The Insult at Akhtamar

Sourp Khatch (Holy Cross) Church on Akhtamar Island in Van, 2013 (Photo: Dr. Khatchig Mouradian)

It was built in the early tenth century by the architect Bishop Manuel during the reign of King Gagik between 915 and 921. The Holy Cross Cathedral on the island of Akhtamar on Lake Van is considered a jewel of traditional Armenian church architecture. Later in the tenth century, it was the seat of the Catholicos of Armenians. This icon has stood proudly in the heart of the Armenian Highlands for centuries (including the Ottoman period) providing its people a beacon of hope and anchoring their historic presence on this sacred land. In 1915, the world stopped in this region and all of western Armenia. The Armenians of Van, despite their valiant resistance,  were murdered or forced to leave their homeland and retreat east or seek a new life outside of the Highlands. Tears of anguish stained the holy walls of the cathedral as the last Badarak was offered in the summer of 1915, and the period of abuse began. To this day, cultural genocide of Armenians continues as the land remains occupied. Monuments are in decay, and the voices of the truth are silenced.

Over the years, the church was subject to neglect and destruction as sections of the complex were lost. At one point, it was slated for demolition, but local intervention prevented that tragedy. In 2005, the Turkish government, sensing political and financial advantages, decided to allocate funds for a “restoration.” The work was controversial as a limited number of Armenian experts participated in a cathedral noted for its brilliant relief work on the exterior and exquisite artwork in the interior. The cathedral opened as a secular museum in 2007 with mixed reviews from the Armenian community. Always adept at dividing the Armenians to protect their interests, the Turks gained the support of some who felt the work was an improvement over decay. Others protested the manipulation as the cathedral renovation did not include a cross on the dome and was marketed as a museum. To add insult to injury, press statements and public documentation hardly mentioned any connection to Armenians and focused on the renovation as a reflection of Turkey’s commitment to the cultures of Anatolia. How pitiful that they claim this as an act of benevolence for a culture that they criminally attempted to extinguish! 

Despite the setbacks, then Patriarch Mesrob II attended the opening in 2007. Others refused to attend. He immediately petitioned the Ministry of Culture and Tourism for the installation of a cross on the cathedral and for the right to celebrate Badarak in the sanctuary. Initially, both requests were denied or delayed. The Turkish government responded that the reason for the absence of a cross was a structural concern, not religious. At that time, there were discussions by several members of Congress on the confiscation and protection of Armenian churches in Turkey. This dialogue eventually led to a non-binding resolution on the “return of churches.” It is clear that Turkey moderates the hold of oppression when they see an opportunity of self interest. Allowing the cross and an “annual” Badarak was sold as another benevolent action of a tolerant protector of history. Since 2010, a Badarak has been held in the cathedral in September and attended by Armenians from Armenia, Turkey and elsewhere. A final example of Turkish duplicity is the naming of the cathedral site as the “Akhtamar Museum,” which is the Turkish word meaning “white vein” versus the historic name of the island and Armenian Akhtamar. This distortion was written about extensively in the Turkish media by enlightened journalists before Erdogan clamped down on the free media. The church was opened with huge Turkish flags and pictures of Kemal Ataturk, the man responsible for the western front against the First Republic and massacres in Cilicia. Some brave columnists tied the naming and public displays to a broader program of the Turkification of what remains in the western highlands. Our own Hrant Dink wrote about this issue in Agos at the time of his murder.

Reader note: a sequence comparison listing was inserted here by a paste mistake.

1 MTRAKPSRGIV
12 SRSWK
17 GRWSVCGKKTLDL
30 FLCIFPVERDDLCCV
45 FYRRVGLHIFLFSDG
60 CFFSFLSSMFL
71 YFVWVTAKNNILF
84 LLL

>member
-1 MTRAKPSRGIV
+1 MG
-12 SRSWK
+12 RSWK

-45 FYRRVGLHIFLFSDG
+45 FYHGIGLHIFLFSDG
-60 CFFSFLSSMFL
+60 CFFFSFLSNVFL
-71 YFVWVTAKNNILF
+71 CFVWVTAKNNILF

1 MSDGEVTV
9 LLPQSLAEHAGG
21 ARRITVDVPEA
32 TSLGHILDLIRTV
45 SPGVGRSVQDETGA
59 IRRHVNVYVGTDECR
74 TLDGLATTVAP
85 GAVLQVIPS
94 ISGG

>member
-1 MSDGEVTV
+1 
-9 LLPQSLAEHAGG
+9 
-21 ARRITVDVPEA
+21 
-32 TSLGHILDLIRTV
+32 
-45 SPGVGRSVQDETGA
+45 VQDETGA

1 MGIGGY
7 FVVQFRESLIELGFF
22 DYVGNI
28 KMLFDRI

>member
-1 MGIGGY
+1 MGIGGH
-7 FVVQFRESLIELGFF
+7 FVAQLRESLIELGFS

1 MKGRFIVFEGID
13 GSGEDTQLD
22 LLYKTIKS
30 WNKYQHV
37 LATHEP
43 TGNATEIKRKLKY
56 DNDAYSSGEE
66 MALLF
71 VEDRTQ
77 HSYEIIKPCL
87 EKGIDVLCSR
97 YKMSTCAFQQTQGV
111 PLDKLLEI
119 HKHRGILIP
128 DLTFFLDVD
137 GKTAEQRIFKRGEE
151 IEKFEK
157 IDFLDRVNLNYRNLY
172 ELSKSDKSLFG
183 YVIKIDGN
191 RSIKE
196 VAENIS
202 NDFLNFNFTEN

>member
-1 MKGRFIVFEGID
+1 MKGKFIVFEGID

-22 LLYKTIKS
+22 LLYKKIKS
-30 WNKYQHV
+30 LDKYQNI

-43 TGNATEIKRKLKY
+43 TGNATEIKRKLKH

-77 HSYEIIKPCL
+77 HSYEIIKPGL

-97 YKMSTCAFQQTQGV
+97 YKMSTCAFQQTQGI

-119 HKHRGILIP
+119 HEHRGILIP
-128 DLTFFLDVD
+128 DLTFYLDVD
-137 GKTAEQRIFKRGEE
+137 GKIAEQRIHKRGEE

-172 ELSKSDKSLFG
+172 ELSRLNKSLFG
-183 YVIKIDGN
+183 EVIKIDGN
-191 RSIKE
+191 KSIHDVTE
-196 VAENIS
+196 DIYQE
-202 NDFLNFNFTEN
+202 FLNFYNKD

There is no question that the motivation of the Turkish government is political and public relations intentional while controlling the actual purpose of the edifice. We are all too familiar with the denial obsession and continued discrimination of Turkey over the years. Not surprisingly, the division or ambivalence of Armenians have made their job easier. When the controversy began, there were academics and politicians who saw this as a positive gesture by Turkey despite the distortions and lack of transparency. The most significant support was ironically offered by the Patriarchate in Istanbul. Tragically, Mesrob II was unable to see the results of the issues he petitioned for – a cross was placed on the dome in 2010 – as he took ill and was unable to perform his duties after the summer of 2008. Archbishop Aram Ateshian was elected vicar and then Locum Tenens to manage the affairs of the Patriarchate until a new election could be managed. His tenure proved to be very divisive and disruptive as power and influence prevailed over the best interests of the church. Divisions on how to proceed were on full display leading to a series of delays, reversals and government intervention. Archbishop Aram was generally viewed as a divisive figure of the community and worked diligently to please the Turkish government and retain power. He issued a notorious pro-Turkish statement on the Genocide during the centennial and when the German parliament issued its recognition statement. His subordinate mentality continued with Akhtamar as no effort was initiated to correct the distortions and lack of religious freedom. The election of a new Patriarch eventually took place in 2019 and concluded with the election of Sahag II Mashalian. He has continued the divisive pro-Turkish policy with a counterproductive statement after President Biden’s recognition of the Armenian Genocide. He referred to the recognition as “using the 1915 incidents for politics saddens Armenians.” Incidents? Really! A senior Armenian clergyman refers to attempted annihilation of his people as an “incident.” This is how Armenians are represented in Turkey. The insult of Akhtamar is our responsibility also. If we can’t tell the truth to ourselves and the world, what right do we have to lament our current state?